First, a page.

Russia slams S Korean suggestion to arm Kyiv as ‘anti-Russia’ move

Russian Foreign Ministry Spokeswoman Maria Zakharova has reacted strongly to South Korea’s suggestion that it may start arming Ukraine’s government, slamming the idea as “an openly hostile anti-Russian move.”

“Russia is conducting defensive military operations against the collective West, which has chosen the puppet regime in Kyiv as an instrument of its hybrid proxy war against us. In this situation, we will consider any supplies of weapons to Ukraine, wherever they might come from, as an openly hostile anti-Russian move,” Zakharova insisted on Thursday following earlier harsh reactions expressed by other senior Russian officials.

“Such steps will negatively impact bilateral relations with those states that take them and will be taken into account when elaborating Russia’s positions on issues concerning core security interests of the relevant countries,” she further emphasized, noting: “As for South Korea, it might be about the approaches to the settlement of the situation on the Korean Peninsula.”

Zakharova then went on to clarify that Russian forces deliver high-precision strikes solely at military targets in Ukraine, not at civil infrastructure facilities.

Her remarks came a day after South Korean President Yoon Suk-yeol raised the possibility of sending military aid to the Western-backed government in Kyiv in the event of what he speculated to as “a large-scale civilian attack by Russia.”

“If there is a situation the international community cannot condone, such as any large-scale attack on civilians, massacre or serious violation of the laws of war, it might be difficult for us to insist only on humanitarian or financial support,” Yoon inferred ahead of his upcoming visit to Washington — Seoul’s key ally and sponsor.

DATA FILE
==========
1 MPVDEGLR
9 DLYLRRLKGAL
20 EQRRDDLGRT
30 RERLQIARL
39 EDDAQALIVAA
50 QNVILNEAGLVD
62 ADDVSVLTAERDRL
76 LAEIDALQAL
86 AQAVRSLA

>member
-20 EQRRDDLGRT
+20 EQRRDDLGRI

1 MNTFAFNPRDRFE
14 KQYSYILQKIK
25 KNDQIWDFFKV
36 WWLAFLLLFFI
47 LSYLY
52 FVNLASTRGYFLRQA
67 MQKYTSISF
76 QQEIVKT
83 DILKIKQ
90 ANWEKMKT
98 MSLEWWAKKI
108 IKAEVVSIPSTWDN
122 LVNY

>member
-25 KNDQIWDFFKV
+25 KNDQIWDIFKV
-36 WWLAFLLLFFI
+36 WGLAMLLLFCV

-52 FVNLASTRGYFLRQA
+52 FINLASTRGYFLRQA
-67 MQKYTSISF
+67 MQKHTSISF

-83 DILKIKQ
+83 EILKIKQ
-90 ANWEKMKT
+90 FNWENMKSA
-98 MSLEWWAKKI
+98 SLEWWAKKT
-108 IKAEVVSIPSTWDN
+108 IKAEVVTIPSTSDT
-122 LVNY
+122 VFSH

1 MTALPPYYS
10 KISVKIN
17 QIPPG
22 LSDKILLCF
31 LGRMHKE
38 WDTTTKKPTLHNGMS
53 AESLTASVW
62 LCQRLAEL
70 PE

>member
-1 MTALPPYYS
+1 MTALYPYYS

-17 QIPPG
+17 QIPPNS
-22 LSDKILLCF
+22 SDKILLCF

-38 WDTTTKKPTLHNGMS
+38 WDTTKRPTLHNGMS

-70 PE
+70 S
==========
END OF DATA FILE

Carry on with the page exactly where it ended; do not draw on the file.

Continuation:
Kremlin spokesman Dmitry Peskov also reacted promptly to Yoon’s highly hostile and hypothetical statement on Wednesday saying, “Unfortunately Seoul has taken a rather unfriendly stance. The start of arms supplies will indirectly mean a certain stage of involvement in this conflict.”

Yoon’s remarks further drew a stern warning from Deputy Chairman of the Russian National Security Council Dmitry Medvedev, who threatened that Moscow would in turn supply advanced weaponry to Seoul’s arch-foe North Korea if it went ahead with supplying arms to Kyiv.

“I wonder what the residents of this nation would say when they see the newest example of Russian weapons in possession of their closest neighbors, our partners from the DPRK [Democratic People’s Republic of Korea]?” Medvedev wrote on social media on Wednesday.

South Korea, which is a major producer of artillery ammunition, has supplied Ukraine with non-lethal and humanitarian assistance but has so far ruled out military aid to Kyiv, citing its policy against supplying weapons to war zones.

South Korea had initially ruled out the possibility of supplying Kyiv with lethal weapons following the start of Russia’s “special military operation” in Ukraine in an effort to avoid antagonizing Moscow due to its companies operating there as well as its influence over Pyongyang.

Last week, South Korean media reported that Seoul had considered “loaning” the US nearly 500,000 rounds of 155mm artillery guns amid reports that Kyiv is in desperate need of such munitions for its almost entirely Western-sponsored war against Russia.

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